Day 178: Blazing Saddles: The Cruel and Unusual History of the Tour de France

30 06 2010

Blazing Saddles: The Cruel and Unusual History of the Tour de France by Matt Rendell


I love to read. Fiction, non-fiction, biographies and mysteries are a few of my favorite genres, but really I’ll read just about anything. I just finished a great biography called “Princess Noire: The Tumultuous Reign of Nina Simone” by Nadine Cahodas. I’ve been a big fan of Nina’s music for years, but had no idea what a troubled person she was as she battled mental illness throughout her life. A sad story, but I enjoyed the book. 

Last night I looked at the pile of books on my nightstand, wondering what to select as the next book to read. Considering the Tour de France starts on Saturday, the book choice was obvious. I’d recently visited a used bookstore and discovered a book called “Blazing Saddles: The Curious and Unusual History of the Tour de France” by Matt Rendell. Published in 2008, the book (as the title states) is a summary of offbeat, unusual and historical facts about the Tour, starting with the first one in 1903. Over 100 photos are included in the 300-page book. 

I’ve just started the book today, so I’m not very far along yet, but I think it’s going to be a great read. I have to admit I don’t know much about the history of the Tour. Particularly the early years of the event. It’s interesting that allegations (and proof of) cheating started with the second race. One rider was caught being transported farther into the route in the team car. Guess he thought no one would notice? Needless to say, bribes, drugs and other methods of cheating became common elements of the Tour. 

I read recently in a CyclingNews article that the World Anti-Doping Agency stated that the investigation into the Floyd Landis/Lance Armstrong doping scandal will take time to investigate, but it’s expected to prove “fruitful.” Authorities are seeking to determine whether money from headline sponsor US Postal Service was used to buy performance-enhancing drugs during its team sponsorship between 1996 and 2004. In addition to accusing Lance Armstrong of doping, Landis implicated former US Postal riders Levi Leipheimer, George Hincapie and David Zabriskie among others. It’s going to be interesting to see what the results of the investigation will be.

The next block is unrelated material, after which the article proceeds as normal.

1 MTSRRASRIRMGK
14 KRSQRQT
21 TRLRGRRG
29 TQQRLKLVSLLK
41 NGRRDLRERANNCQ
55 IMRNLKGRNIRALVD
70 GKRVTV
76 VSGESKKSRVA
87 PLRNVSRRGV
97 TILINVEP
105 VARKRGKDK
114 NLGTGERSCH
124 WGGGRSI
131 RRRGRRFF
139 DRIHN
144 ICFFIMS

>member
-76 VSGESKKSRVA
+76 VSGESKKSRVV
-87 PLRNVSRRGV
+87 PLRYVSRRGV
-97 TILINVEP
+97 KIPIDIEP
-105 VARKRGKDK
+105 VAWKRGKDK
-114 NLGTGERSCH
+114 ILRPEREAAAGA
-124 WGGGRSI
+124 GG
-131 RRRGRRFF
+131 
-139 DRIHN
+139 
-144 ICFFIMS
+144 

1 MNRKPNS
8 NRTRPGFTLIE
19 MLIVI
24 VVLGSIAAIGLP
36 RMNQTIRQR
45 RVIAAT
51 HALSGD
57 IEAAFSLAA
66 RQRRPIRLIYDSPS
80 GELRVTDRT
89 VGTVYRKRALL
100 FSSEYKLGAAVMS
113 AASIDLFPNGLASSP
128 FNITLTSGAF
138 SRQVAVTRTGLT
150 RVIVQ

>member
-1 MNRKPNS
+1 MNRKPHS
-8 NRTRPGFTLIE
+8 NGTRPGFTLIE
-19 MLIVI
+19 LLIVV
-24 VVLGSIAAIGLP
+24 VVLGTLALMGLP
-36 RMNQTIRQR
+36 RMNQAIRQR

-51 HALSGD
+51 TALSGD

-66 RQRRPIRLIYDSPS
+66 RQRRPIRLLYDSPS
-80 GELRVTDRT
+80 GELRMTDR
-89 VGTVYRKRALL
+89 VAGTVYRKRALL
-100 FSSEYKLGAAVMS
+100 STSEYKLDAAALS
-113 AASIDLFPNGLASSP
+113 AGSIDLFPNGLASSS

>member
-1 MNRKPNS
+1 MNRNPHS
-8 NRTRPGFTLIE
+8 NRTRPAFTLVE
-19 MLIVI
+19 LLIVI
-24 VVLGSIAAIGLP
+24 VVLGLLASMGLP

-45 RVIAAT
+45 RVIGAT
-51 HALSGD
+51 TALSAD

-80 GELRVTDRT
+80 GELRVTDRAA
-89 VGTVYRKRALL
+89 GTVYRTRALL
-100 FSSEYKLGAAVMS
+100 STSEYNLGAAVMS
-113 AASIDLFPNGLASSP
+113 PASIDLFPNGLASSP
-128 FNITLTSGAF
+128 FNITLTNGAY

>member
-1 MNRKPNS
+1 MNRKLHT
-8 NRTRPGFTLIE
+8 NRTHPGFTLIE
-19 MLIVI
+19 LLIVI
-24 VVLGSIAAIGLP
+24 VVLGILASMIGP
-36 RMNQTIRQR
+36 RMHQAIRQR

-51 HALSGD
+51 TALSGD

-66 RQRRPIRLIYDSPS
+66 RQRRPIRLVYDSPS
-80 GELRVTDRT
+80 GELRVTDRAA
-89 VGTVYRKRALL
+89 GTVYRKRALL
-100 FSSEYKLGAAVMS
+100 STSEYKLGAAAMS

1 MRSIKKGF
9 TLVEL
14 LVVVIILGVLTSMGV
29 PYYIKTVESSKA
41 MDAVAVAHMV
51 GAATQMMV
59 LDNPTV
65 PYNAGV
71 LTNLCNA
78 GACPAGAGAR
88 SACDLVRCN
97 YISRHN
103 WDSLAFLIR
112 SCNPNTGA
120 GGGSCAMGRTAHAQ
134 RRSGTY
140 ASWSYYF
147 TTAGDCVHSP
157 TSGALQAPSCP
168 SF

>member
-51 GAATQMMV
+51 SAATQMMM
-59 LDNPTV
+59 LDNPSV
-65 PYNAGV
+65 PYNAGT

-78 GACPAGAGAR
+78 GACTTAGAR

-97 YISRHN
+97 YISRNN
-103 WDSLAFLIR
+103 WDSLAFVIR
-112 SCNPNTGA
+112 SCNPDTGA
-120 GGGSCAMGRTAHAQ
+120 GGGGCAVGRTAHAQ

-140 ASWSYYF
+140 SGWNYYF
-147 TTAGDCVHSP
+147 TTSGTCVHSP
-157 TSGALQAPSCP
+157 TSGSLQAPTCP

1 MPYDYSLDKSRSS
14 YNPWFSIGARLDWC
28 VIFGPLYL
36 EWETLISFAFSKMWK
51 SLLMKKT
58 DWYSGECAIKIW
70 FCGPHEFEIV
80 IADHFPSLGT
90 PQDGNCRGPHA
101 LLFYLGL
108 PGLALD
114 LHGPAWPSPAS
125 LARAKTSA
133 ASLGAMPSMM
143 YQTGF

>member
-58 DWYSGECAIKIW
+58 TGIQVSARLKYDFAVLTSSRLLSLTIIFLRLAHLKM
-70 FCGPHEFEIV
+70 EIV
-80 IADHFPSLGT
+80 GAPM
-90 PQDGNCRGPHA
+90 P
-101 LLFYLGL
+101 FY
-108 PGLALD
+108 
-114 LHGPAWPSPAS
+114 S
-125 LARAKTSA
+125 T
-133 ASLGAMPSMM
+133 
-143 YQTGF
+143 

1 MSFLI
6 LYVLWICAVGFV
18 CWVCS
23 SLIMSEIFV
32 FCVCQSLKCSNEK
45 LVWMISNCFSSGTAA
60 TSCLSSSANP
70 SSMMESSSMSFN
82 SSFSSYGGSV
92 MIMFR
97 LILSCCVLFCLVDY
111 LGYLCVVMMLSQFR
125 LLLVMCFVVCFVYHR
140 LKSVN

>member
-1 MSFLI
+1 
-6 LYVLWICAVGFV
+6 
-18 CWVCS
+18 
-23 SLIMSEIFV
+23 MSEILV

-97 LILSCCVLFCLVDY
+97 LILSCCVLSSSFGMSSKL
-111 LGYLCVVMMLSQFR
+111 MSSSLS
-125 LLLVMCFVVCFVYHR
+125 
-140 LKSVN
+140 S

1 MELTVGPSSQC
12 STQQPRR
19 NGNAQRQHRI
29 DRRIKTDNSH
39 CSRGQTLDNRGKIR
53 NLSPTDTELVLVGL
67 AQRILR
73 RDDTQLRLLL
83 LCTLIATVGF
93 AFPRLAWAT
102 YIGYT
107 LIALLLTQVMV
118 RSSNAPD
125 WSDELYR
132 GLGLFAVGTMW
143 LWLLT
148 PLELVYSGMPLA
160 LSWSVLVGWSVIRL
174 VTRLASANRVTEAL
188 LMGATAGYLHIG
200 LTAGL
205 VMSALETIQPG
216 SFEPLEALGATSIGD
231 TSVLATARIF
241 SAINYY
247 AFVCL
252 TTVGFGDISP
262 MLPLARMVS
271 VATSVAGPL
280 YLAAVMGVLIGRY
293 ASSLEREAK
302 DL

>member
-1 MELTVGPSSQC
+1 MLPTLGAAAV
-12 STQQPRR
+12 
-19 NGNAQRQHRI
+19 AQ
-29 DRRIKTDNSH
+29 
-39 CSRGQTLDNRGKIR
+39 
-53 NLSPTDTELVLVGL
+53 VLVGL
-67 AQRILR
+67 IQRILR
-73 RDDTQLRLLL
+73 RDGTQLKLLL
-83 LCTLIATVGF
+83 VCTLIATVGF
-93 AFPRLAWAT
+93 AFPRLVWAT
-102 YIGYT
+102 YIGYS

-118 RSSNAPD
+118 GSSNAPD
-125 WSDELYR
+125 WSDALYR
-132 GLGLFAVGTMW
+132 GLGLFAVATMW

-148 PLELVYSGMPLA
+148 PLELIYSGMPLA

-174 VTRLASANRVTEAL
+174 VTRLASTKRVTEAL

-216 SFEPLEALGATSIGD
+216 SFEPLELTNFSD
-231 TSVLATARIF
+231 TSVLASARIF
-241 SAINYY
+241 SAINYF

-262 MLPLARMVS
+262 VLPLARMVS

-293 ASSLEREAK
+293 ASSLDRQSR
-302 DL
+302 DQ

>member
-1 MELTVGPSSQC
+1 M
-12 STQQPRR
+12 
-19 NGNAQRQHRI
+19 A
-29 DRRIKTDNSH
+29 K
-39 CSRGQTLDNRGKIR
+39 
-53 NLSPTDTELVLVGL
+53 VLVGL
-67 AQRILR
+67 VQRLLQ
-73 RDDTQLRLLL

Anyway, back to the book. I find it fascinating to think that guys managed to do the race on single-speed bikes, without state-of-the-art lightweight aerodynamic bikes or GPS devices. Or helmets. Or streamlined cycling clothing with comfy padded-crotch shorts. If you’re looking for some interesting stories about the early days of the Tour, I recommend “Blazing Saddles.” I may post a follow-up review once I finish the book. If you’ve read the book, let me know what you think. 

Today’s food journal: 

— Chocolate, peanut butter and banana smoothie = 385 cal. 

— Jimmy John’s Slim Turkey sandwich = 401
— BBQ chips =160
— Diet Coke = 0 

— Salad with ranch dressing = 178
— 1 soft pretzel = 483
— Iced tea = 0 

— Skinny Cow drumstick = 150 

Life’s a journey. Enjoy the ride! 

…( ) / ( )  

Thanks for visiting.




One response

2 07 2010
Day 180: Bring on the Tour! « Cyclingproject365

[…] the Tour de France” by Matt Rendell. You can find out more about the book in my previous post here. – Sports Illustrated had a good photo slideshow of the Top 10 riders in this year’s […]

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